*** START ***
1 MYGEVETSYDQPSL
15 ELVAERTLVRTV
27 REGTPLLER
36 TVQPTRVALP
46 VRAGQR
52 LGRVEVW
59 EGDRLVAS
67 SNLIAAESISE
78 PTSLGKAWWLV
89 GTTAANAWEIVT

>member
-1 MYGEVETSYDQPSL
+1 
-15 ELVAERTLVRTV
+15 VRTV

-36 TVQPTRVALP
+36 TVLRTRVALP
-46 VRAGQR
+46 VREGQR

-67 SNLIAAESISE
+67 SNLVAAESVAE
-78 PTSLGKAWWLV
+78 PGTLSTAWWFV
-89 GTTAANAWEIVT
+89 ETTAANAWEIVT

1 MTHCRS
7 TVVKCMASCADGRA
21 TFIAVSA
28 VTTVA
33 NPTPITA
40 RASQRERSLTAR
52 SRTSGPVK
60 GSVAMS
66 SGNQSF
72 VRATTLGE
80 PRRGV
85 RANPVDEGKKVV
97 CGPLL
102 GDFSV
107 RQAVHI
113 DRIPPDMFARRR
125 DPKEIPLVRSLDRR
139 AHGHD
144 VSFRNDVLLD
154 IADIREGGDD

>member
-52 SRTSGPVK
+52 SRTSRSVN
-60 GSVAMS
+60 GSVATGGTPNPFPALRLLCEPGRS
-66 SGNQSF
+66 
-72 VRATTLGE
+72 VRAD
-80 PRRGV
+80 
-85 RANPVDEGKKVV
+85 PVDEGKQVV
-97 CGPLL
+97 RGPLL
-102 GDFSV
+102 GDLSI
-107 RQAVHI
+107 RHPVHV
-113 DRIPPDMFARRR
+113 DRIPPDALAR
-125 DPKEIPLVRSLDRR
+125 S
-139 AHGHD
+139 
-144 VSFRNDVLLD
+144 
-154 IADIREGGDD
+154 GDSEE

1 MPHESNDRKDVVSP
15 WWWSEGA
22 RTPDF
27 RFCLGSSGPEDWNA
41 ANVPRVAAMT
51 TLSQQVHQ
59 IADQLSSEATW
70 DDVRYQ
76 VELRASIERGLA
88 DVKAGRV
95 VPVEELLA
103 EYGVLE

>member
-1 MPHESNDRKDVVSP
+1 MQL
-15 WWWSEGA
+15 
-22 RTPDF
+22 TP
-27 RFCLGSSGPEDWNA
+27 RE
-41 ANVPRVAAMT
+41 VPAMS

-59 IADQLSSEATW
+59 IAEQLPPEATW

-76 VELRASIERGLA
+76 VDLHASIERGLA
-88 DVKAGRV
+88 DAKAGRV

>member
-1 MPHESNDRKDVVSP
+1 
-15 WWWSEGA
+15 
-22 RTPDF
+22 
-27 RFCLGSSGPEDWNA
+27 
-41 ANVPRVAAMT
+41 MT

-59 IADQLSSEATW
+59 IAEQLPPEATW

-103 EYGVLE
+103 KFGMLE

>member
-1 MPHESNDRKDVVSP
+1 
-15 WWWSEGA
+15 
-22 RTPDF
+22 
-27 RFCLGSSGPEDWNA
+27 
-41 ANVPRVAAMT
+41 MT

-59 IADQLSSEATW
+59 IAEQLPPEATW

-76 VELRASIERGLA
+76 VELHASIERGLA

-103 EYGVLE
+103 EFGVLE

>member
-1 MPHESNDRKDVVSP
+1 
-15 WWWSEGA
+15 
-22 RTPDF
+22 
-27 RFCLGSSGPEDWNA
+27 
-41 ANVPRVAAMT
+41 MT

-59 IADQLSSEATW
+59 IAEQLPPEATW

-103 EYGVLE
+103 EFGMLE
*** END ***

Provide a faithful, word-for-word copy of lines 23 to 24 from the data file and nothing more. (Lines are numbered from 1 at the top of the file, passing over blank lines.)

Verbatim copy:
+78 PGTLSTAWWFV
-89 GTTAANAWEIVT